An update to our post last week: the pledges kept coming, and the most funded journalism project in Kickstarter’s history is now a small-staffed podcast about design.
If you didn’t read it, public radio’s Roman Mars started a crowdfunding campaign this summer with a goal of $42,000 to help fund extra help for its third season of 99% Invisible, his side project focusing on the “invisible” activity that shapes our lives. (It was a necessary gamble– most of the money was slotted to hire former intern Sam Greenspan and make production more manageable.) In the end the radio show distributed by Public Radio Exchange more than hit its goal, and more than doubled its goal, too—the project funded its goal 405 percent.
A total of 5,661 backers crowdfunded it to a whopping $170,477.
The dollar amount’s no small feat – or petty cash – for many journalism operations, let alone a tiny podcast. It’s also no small feat for anyone on Kickstarter—as the early post noted, 99% Invisible is one of only a few over 200 projects on the crowdfunding site to raise over $100,000. It currently shares that accomplishment with only one other project categorized as journalism, Matter, which funds one long-form piece of reporting on science and technology each week.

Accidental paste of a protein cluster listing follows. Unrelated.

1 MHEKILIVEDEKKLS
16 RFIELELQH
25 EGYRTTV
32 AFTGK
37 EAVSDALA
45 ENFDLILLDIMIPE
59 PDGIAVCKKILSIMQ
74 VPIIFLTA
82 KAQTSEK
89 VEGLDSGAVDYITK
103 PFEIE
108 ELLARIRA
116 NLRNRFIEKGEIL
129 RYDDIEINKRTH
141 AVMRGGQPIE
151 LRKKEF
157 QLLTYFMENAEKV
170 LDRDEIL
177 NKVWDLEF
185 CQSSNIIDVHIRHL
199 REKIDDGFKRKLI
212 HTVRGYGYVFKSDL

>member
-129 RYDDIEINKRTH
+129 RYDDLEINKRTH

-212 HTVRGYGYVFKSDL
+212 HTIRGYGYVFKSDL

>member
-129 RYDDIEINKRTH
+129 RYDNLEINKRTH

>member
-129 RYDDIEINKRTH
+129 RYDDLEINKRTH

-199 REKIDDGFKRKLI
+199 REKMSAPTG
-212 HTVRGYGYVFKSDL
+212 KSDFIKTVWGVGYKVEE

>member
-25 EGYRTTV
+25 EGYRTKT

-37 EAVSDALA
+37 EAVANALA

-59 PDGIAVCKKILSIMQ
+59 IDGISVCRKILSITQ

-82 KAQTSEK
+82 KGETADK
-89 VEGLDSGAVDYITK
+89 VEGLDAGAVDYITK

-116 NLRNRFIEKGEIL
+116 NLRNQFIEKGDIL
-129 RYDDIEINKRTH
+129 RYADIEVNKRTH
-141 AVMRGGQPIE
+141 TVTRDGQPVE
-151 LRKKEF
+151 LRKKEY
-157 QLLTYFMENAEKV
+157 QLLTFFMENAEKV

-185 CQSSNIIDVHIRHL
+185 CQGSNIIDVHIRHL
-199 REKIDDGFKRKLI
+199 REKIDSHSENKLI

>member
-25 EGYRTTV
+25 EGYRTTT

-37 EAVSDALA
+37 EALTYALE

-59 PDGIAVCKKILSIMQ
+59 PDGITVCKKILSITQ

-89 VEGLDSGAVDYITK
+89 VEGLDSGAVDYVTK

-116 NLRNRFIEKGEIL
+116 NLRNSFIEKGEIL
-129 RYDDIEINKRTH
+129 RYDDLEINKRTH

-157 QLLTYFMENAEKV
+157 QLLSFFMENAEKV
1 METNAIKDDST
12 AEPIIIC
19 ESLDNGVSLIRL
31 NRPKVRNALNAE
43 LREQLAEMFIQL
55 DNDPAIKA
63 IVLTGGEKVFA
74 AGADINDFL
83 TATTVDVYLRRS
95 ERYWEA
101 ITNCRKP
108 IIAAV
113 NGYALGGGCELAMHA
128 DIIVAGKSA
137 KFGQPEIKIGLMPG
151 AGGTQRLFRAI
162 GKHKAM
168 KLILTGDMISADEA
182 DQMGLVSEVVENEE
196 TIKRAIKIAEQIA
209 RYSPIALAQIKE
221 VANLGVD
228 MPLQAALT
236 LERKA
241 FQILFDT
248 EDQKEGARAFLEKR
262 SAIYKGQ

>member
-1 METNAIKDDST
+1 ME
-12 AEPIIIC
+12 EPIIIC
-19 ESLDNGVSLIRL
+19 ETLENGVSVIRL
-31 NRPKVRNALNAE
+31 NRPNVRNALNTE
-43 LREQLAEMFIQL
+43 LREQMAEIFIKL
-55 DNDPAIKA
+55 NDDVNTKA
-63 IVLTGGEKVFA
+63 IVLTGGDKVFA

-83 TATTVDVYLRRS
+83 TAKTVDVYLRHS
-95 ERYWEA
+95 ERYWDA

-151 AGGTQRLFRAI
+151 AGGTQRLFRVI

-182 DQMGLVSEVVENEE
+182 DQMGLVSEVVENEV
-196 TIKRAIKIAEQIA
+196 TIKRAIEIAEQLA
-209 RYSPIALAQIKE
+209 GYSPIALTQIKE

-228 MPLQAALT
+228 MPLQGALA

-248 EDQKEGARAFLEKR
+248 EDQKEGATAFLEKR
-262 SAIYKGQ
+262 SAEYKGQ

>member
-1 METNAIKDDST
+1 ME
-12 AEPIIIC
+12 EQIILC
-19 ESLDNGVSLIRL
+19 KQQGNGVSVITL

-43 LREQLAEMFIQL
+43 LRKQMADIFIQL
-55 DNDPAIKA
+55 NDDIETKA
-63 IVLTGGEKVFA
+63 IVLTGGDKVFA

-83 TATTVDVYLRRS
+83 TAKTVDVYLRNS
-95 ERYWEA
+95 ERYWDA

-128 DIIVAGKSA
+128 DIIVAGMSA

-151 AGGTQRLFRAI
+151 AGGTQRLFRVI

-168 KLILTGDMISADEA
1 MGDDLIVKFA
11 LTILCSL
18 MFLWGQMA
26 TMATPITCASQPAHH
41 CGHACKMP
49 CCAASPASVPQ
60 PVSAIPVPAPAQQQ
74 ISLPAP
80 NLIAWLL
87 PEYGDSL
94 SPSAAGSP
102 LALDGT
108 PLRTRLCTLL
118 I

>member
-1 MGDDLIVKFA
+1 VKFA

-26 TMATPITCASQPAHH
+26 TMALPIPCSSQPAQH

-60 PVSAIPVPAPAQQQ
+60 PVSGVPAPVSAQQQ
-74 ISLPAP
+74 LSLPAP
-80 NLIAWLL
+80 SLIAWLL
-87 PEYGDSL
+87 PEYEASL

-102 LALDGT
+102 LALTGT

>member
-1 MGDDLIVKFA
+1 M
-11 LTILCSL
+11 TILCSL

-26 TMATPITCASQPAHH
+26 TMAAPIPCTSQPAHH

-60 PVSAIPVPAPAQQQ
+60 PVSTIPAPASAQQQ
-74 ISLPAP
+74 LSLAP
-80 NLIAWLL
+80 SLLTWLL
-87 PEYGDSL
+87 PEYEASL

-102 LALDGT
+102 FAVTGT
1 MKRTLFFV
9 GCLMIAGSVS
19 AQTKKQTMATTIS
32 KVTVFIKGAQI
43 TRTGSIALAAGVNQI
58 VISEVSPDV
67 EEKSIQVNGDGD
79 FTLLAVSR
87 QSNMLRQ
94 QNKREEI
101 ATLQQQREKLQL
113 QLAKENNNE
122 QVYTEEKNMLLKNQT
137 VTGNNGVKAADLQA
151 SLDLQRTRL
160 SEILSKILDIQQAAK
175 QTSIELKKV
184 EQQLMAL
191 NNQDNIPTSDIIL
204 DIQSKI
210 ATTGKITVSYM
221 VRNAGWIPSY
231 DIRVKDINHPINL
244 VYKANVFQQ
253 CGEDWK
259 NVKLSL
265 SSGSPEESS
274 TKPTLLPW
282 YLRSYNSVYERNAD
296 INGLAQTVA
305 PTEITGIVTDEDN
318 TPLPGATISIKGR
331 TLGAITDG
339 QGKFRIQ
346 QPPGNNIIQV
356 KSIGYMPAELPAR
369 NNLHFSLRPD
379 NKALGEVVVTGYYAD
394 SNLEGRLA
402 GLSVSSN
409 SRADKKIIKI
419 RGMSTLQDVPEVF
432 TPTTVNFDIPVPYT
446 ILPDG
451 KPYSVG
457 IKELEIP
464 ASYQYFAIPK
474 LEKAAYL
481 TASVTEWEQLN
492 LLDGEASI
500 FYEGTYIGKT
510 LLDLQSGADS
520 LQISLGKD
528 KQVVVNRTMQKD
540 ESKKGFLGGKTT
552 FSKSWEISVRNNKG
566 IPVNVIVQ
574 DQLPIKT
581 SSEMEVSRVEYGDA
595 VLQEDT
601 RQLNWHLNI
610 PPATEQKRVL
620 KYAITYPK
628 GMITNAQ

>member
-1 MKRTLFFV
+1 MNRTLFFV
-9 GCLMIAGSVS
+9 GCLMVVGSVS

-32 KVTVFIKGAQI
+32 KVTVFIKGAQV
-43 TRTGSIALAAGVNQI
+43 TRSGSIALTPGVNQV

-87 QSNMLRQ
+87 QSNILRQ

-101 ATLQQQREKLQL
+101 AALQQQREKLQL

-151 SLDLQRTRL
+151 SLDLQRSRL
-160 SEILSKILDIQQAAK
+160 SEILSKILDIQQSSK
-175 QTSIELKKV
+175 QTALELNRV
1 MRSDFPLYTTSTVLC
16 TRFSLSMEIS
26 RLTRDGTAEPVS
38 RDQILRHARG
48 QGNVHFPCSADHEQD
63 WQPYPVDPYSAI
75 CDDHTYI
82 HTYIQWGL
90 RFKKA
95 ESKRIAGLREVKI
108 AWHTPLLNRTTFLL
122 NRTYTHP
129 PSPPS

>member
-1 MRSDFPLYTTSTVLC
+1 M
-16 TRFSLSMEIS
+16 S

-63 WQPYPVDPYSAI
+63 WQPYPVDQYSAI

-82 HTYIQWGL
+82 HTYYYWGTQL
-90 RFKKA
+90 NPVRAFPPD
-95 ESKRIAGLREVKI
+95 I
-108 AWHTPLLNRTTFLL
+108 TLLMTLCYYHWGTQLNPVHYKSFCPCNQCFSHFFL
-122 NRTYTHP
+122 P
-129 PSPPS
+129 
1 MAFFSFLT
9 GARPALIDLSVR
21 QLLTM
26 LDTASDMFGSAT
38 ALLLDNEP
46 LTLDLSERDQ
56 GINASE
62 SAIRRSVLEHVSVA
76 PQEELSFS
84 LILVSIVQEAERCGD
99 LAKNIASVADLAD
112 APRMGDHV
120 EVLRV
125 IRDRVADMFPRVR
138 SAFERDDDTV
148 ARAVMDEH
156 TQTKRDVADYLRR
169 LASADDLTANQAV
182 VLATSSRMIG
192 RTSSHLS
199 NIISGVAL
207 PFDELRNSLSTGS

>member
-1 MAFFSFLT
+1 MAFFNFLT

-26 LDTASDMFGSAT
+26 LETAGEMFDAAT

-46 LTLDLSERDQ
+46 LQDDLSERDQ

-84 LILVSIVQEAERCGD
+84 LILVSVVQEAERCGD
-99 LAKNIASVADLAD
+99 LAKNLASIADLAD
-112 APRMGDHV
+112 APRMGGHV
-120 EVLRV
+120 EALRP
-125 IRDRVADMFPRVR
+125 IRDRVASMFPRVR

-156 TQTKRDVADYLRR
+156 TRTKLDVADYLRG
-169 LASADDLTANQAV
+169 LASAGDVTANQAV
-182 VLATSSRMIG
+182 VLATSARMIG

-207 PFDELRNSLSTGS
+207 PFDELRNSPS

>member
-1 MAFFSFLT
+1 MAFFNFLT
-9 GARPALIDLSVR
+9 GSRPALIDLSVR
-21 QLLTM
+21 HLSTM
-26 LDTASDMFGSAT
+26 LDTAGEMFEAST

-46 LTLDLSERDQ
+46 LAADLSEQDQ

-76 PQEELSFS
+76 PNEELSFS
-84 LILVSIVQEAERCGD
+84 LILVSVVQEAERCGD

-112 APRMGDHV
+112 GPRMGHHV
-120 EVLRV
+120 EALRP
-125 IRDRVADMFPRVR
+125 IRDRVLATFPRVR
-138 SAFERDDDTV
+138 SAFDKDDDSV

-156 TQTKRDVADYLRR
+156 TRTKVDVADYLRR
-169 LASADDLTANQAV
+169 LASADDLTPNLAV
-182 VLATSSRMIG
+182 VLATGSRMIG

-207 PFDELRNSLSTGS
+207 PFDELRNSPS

The end dollar amount marks higher than Matter, however, making 99% Invisible the most successfully funded journalism Kickstarter yet.
Some journalists are rightfully writing about the successful run and the innovative support model of distributor Public Radio Exchange that helped make it happen. Before the campaign’s completion, we did, too. Here’s our look at how Mars shattered his goal with the help of a strong model, content, and personal drive.
Other successfully funded journalism Kickstarters include The Odyssey Initiative on teaching and The Classical, a home to “smart sportswriting for smart readers.” Here’s a link to browse other journalism Kickstarters.
Also perhaps of interest: the most successfully funded Kickstarter projects in publishing. (99% Invisible ranks among the top there, too—second place in the site’s history.)